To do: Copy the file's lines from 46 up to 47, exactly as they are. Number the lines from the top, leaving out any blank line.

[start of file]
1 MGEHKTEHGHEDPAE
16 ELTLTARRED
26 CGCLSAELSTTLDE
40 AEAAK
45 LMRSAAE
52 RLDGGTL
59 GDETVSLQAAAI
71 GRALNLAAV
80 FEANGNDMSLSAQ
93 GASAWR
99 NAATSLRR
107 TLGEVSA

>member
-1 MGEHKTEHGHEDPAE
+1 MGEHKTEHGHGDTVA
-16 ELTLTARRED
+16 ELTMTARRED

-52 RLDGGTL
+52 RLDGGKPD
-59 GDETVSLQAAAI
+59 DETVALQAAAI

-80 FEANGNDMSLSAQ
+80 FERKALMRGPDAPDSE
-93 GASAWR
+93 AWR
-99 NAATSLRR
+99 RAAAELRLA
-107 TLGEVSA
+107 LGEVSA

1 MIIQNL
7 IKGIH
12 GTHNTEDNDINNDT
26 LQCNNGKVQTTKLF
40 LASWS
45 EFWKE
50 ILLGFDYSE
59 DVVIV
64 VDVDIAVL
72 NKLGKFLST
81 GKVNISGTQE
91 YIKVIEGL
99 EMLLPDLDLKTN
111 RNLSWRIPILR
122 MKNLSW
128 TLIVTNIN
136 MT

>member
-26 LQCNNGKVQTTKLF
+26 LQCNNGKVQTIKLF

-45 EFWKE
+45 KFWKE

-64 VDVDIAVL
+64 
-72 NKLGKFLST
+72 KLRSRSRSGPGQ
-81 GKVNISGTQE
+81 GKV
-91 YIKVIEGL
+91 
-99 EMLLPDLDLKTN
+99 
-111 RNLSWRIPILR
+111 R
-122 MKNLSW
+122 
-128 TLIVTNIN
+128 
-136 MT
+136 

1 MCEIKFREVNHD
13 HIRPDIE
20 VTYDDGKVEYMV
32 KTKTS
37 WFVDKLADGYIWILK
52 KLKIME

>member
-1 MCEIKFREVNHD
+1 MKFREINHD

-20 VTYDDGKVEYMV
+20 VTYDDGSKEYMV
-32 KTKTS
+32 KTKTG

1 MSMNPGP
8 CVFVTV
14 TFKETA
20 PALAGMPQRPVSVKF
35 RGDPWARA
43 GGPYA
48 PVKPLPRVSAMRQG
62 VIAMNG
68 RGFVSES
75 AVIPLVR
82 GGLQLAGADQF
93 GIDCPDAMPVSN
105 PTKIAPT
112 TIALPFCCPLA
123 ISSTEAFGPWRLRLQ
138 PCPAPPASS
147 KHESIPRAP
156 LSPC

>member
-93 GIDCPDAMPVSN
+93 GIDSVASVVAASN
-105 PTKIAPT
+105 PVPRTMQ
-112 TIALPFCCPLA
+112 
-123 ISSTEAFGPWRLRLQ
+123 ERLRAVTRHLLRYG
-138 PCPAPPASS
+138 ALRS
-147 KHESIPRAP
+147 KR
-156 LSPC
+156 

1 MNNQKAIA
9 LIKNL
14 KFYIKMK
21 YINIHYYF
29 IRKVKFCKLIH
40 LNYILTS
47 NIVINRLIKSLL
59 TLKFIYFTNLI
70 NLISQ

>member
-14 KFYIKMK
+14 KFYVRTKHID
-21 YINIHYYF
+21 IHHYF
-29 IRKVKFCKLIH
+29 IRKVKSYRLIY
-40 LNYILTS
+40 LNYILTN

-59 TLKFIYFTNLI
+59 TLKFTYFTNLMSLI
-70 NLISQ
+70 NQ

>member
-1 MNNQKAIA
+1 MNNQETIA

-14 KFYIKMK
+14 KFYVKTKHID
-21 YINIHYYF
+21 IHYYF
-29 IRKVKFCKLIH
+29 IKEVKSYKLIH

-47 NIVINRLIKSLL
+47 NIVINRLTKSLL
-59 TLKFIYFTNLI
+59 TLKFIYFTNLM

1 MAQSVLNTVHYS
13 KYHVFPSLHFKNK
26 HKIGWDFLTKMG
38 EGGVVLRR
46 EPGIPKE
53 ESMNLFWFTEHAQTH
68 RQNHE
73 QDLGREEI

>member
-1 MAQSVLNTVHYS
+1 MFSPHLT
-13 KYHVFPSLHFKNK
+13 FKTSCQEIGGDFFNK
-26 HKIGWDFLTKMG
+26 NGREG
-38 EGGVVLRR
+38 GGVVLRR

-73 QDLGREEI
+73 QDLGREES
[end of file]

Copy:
136 MT

>member